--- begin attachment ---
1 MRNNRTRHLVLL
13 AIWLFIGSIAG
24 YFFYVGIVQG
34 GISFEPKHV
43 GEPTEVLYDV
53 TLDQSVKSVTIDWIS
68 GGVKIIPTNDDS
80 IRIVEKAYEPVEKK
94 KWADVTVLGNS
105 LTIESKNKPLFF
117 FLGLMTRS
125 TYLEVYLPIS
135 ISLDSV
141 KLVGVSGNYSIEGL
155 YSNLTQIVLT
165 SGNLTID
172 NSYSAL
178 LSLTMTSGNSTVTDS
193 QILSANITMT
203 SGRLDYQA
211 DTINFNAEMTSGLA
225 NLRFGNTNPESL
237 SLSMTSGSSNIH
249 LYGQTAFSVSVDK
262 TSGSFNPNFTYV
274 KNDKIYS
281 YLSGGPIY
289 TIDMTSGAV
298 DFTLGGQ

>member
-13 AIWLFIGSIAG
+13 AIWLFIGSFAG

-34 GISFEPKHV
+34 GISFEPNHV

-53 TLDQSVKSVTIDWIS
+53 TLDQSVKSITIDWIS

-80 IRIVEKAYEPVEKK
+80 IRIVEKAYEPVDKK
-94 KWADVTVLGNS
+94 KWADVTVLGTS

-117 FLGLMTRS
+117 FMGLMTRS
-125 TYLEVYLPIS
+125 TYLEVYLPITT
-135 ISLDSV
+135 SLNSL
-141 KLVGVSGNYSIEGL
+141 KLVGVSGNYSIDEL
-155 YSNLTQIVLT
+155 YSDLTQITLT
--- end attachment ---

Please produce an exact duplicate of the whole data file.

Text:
1 MRNNRTRHLVLL
13 AIWLFIGSIAG
24 YFFYVGIVQG
34 GISFEPKHV
43 GEPTEVLYDV
53 TLDQSVKSVTIDWIS
68 GGVKIIPTNDDS
80 IRIVEKAYEPVEKK
94 KWADVTVLGNS
105 LTIESKNKPLFF
117 FLGLMTRS
125 TYLEVYLPIS
135 ISLDSV
141 KLVGVSGNYSIEGL
155 YSNLTQIVLT
165 SGNLTID
172 NSYSAL
178 LSLTMTSGNSTVTDS
193 QILSANITMT
203 SGRLDYQA
211 DTINFNAEMTSGLA
225 NLRFGNTNPESL
237 SLSMTSGSSNIH
249 LYGQTAFSVSVDK
262 TSGSFNPNFTYV
274 KNDKIYS
281 YLSGGPIY
289 TIDMTSGAV
298 DFTLGGQ

>member
-13 AIWLFIGSIAG
+13 AIWLFIGSFAG

-34 GISFEPKHV
+34 GISFEPNHV

-53 TLDQSVKSVTIDWIS
+53 TLDQSVKSITIDWIS

-80 IRIVEKAYEPVEKK
+80 IRIVEKAYEPVDKK
-94 KWADVTVLGNS
+94 KWADVTVLGTS

-117 FLGLMTRS
+117 FMGLMTRS
-125 TYLEVYLPIS
+125 TYLEVYLPITT
-135 ISLDSV
+135 SLNSL
-141 KLVGVSGNYSIEGL
+141 KLVGVSGNYSIDEL
-155 YSNLTQIVLT
+155 YSDLTQITLT